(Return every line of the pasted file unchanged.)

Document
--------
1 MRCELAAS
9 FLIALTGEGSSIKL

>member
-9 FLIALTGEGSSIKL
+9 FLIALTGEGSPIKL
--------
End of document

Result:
1 MRCELAAS
9 FLIALTGEGSSIKL

>member
-9 FLIALTGEGSSIKL
+9 FLIALTGEGSPIKL